Still reeling from the revelations of an email leak, supporters of Sen. Bernie Sanders disrupted the proceedings throughout the night with boos and jeers. A night that was supposed to mark the beginning of a party coalescing behind its presidential nominee was instead punctuated by acts of division.

Democrats' attempts to put on a unified front on the first day of their convention in Philadelphia got off to a disastrous start Monday morning.

Primary runner-up Bernie Sanders was loudly booed when he spoke to his supporters after telling them they needed to vote for Hillary Clinton and her running mate Tim Kaine.

Why would Russian President Vladimir Putin want to help Donald Trump win the White House?

That's the accusation from Democrats this week, after embarrassing internal Democratic National Committee emails appeared on Wikileaks on the eve of the party's convention in Philadelphia.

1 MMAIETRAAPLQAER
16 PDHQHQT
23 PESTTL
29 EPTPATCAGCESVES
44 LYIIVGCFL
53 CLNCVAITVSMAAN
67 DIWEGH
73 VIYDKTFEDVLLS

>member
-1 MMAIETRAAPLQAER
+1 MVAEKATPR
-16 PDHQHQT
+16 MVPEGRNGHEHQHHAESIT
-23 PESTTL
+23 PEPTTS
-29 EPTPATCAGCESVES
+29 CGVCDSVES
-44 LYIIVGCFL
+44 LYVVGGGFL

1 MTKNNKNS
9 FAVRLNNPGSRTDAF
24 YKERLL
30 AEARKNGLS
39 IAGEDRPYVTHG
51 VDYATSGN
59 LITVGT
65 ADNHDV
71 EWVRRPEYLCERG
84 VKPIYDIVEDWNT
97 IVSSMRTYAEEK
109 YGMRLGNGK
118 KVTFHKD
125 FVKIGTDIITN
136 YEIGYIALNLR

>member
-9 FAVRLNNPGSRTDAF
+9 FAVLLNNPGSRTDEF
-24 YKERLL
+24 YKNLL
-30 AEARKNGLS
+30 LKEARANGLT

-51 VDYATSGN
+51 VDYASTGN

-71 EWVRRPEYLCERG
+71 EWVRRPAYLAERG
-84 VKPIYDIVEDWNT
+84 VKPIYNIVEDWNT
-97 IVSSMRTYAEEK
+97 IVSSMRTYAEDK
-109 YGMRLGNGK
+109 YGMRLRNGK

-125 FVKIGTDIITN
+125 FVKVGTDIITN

The emails were lifted earlier this year in a hacking breach that security experts have linked to Russian espionage groups.

Rep. Debbie Wasserman Schultz had an abysmal weekend, and Monday morning started out no better for her.

Her fellow Floridians loudly booed her when she spoke at her home state's delegate breakfast Monday morning. And later the Democratic National Committee chairwoman confirmed she wouldn't even gavel in the start of the convention this afternoon in Philadelphia.

If there was ever a time to show party unity, this would be it. This week's Democratic convention is supposed to be about showing a party standing behind its presumptive nominee, Hillary Clinton — and it was headed in that direction by featuring a speech from Bernie Sanders on opening night Monday.

Hillary Clinton will break the penultimate glass ceiling this week — becoming the first female nominee of a major American political party.

Parker Miles Blohm / KPLU

As Washington state delegates gather at the Democratic National Convention this week in Philadelphia, nearly two-thirds of them will be supporting Vermont Senator Bernie Sanders. He won the state’s caucuses in March. But Hillary Clinton is expected to be named the Democratic nominee.